FERRY ‘LADY WAKEHURST’ TO PLY SOLOMONS WATERS

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FERRY ‘LADY WAKEHURST’ TO PLY SOLOMONS WATERS Ship bound to Honiara from Sydney

By Susan Merrell HONIARA, Solomon Islands (Solomon Star, June 7, 2011) - At dockside, Balmain, Sydney Harbour on Saturday there was much excitement in the air as volunteers and crew did their final preparations for the sailing of the Lady Wakehurst - bound for Honiara to start her new life as an inter-island Solomon Island passenger ferry.

The former Manly ferry was due to set sail from Sydney at midnight - first stop Yamba in northern NSW for some last-minute routine maintenance and then full steam ahead for the Solomon Islands.

At first the Lady Wakehurst will operate as a passenger ferry in KiraKira and the Western Province but will later incorporate Malaita.

The Lady Wakehurst will not arrive in Honiara empty-handed.

When she arrives, some time in July (depending on the weather), she will have on board many tons of medical equipment donated by St. Vincents Hospital in Sydney destined for Solomon Islands Hospitals to re-equip the emergency rooms and operating theatres.Amongst the volunteers with all hands on deck was Sir Trevor Garland, Honorary Consul-General of the Solomon Islands in NSW and someone who has had a long-standing relationship with St. Vincents Hospital through the 10 beds program where St. Vincents treats 10 sick Solomon Islanders a year in Sydney.

When asked about his involvement in the project, Sir Trevor replied, "My role has really just been as encouragement for Craig" referring to Craig Short - the mastermind of the project.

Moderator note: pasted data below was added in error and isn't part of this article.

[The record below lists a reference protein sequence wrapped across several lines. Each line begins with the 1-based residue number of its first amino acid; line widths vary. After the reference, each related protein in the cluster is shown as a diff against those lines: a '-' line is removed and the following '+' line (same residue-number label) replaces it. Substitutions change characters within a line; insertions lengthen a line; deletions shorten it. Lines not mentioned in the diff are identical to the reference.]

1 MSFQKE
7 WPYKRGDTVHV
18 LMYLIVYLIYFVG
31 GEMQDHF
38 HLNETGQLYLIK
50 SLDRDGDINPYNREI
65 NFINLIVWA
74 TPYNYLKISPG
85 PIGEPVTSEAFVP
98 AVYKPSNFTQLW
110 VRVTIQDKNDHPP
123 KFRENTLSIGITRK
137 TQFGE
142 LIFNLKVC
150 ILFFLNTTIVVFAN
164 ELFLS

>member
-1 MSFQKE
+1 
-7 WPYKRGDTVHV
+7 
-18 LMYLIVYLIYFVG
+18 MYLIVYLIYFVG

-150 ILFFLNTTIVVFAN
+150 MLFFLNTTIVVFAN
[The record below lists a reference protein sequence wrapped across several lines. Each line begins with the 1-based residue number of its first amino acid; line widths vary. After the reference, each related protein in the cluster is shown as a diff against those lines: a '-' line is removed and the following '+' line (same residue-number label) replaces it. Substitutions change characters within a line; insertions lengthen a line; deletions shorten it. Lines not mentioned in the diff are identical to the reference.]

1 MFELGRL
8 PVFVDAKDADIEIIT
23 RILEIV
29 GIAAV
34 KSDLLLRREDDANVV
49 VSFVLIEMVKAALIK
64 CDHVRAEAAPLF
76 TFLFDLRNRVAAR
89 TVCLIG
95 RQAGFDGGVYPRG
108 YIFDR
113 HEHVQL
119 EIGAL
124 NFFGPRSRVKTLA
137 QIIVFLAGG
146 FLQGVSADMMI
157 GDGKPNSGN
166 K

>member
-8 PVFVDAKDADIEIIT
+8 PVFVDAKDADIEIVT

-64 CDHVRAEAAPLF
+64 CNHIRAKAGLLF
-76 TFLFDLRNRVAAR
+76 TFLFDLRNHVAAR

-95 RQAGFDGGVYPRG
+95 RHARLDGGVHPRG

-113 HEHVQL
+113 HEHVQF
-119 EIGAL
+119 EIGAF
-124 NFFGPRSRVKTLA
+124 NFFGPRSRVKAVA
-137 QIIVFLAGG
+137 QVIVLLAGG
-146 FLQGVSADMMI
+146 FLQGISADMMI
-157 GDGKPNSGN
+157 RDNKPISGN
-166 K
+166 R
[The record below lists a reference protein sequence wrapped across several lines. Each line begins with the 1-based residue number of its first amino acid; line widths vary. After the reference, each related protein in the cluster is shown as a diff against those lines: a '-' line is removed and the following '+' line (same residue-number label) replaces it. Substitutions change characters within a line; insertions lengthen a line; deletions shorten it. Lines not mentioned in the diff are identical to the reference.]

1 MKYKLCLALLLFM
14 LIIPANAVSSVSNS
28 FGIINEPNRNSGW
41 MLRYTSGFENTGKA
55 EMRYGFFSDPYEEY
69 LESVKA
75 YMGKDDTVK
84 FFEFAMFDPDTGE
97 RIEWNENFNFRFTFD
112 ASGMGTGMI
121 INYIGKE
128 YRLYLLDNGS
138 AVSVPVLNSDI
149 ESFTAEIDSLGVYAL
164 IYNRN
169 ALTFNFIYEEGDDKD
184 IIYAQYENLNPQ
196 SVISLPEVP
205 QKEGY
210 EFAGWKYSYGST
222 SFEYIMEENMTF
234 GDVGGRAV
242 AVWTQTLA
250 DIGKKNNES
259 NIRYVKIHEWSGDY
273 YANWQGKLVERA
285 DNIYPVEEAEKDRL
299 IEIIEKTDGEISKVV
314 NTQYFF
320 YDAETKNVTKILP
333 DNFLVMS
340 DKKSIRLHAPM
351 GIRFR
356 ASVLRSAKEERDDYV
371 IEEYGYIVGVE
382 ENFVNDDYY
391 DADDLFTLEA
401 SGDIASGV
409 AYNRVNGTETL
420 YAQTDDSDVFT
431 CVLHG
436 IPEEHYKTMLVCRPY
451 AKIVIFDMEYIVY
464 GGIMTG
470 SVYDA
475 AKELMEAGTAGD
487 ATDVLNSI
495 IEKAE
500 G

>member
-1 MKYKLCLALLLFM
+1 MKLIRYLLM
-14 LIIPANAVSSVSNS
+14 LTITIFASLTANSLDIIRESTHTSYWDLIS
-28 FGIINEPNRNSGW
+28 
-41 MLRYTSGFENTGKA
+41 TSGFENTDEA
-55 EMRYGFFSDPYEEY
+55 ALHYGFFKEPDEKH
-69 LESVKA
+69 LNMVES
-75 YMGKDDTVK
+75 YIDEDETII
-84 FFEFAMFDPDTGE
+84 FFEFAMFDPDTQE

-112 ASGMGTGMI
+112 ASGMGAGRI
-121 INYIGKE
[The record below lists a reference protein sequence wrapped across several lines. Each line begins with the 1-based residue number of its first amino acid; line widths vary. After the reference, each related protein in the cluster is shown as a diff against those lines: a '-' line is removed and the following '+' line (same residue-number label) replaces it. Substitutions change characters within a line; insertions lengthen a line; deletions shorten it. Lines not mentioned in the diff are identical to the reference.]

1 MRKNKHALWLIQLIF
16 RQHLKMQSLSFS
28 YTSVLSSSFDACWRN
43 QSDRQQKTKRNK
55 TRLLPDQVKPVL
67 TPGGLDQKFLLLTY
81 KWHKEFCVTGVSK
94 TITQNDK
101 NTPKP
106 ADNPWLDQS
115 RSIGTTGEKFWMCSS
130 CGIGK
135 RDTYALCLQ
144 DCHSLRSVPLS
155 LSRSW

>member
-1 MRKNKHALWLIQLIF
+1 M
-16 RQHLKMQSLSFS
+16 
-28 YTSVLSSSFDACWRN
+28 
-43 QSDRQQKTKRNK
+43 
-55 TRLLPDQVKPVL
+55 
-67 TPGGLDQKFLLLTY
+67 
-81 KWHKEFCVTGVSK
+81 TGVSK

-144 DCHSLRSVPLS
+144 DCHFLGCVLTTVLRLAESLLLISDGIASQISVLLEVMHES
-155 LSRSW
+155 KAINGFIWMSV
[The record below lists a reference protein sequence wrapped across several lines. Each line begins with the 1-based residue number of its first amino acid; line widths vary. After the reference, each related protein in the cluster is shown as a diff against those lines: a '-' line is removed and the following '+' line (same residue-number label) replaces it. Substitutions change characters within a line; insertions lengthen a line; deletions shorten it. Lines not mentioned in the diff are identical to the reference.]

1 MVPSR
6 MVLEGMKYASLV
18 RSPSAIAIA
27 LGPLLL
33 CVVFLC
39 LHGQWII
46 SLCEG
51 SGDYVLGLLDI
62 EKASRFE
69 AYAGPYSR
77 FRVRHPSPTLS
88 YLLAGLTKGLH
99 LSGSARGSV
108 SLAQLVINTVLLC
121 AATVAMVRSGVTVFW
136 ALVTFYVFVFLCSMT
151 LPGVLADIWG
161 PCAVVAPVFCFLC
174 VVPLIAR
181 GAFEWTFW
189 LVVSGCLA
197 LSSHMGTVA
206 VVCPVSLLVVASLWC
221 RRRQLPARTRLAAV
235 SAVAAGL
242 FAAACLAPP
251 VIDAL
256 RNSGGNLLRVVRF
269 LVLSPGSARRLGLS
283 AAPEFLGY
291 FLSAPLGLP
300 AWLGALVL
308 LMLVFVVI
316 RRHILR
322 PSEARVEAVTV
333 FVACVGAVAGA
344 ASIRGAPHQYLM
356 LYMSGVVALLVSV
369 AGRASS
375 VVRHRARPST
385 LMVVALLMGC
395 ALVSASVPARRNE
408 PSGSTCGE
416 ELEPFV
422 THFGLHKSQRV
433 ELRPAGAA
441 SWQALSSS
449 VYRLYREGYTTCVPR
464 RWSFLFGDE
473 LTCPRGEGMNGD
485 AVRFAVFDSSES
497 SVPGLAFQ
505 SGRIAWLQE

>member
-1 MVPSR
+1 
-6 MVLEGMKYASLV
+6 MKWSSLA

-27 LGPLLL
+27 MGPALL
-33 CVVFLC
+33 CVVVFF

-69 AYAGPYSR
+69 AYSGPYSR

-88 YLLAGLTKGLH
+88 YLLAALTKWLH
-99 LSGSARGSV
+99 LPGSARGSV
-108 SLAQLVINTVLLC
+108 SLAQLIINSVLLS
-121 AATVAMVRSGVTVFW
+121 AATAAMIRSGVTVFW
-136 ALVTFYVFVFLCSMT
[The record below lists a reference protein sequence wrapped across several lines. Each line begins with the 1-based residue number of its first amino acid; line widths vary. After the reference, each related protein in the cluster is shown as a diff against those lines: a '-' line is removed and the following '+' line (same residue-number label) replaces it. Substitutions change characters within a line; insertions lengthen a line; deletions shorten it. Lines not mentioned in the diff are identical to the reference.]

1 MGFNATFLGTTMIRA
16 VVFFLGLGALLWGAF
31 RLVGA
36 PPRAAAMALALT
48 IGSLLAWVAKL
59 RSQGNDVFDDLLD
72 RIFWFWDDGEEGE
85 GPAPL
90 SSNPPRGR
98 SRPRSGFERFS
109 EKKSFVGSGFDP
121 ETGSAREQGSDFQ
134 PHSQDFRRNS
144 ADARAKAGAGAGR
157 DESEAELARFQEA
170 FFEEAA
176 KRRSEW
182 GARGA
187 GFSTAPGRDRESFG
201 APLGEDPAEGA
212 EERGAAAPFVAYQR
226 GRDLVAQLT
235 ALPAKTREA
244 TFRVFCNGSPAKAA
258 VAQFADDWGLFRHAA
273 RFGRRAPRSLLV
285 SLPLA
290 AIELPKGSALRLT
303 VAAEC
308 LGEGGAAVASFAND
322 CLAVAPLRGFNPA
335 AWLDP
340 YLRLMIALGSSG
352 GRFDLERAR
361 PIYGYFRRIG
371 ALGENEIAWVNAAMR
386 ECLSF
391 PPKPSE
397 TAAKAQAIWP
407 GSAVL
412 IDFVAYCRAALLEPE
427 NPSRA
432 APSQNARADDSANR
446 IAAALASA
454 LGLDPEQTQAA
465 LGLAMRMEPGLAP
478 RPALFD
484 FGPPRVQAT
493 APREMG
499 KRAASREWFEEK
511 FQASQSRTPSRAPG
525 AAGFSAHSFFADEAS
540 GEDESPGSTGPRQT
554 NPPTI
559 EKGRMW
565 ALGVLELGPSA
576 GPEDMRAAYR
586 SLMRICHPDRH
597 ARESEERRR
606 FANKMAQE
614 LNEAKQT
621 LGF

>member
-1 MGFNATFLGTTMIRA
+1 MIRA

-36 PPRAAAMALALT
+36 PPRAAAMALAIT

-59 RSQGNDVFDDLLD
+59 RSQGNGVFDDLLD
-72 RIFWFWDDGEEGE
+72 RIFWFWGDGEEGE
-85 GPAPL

"This has really been a labour of love by Craig," said Sir Trevor.

Craig, who has been working as a helicopter paramedic in the Solomon Islands since 2004, has seen his job take him to many remote locations. Missing his Manly home and especially the ferries on which he used to travel as a child, including the Lady Wakehurst, he thought how beneficial a Manly-ferry-type service between islands of the Solomon Islands would be.

And so a germ of an idea took hold three years ago that is about to become reality.

Although it is a long way from Sydney to Honiara, Craig is very confident of the safety of the vessel and her capacity to operate in rough waters, even the open sea.

The ferry comes equipped with state-of-the-art navigation equipment and has passed the most rigid safety surveys.

"She’s even once weathered a cyclone on her way back from Auckland," adds Craig.

As far as comfort, cleanliness and entertainment goes commuters are in for a treat.

"We’ve got airline style seats," said Craig, "as well as giant TV screens and surround sound."

Craig is also awaiting delivery of a donation of computers loaded up with educational programs to keep the young ones busy on their voyage.

The boat features a refrigerated cargo hold so that transportation of the day’s catch will be possible too.

"We’ll be arriving in Honiara, blowing whistles and waving," said first mate Terry who has spent many decades working on the Sydney ferries.

"I’m so glad the lady Wakehurst has found a good home," he added affectionately.

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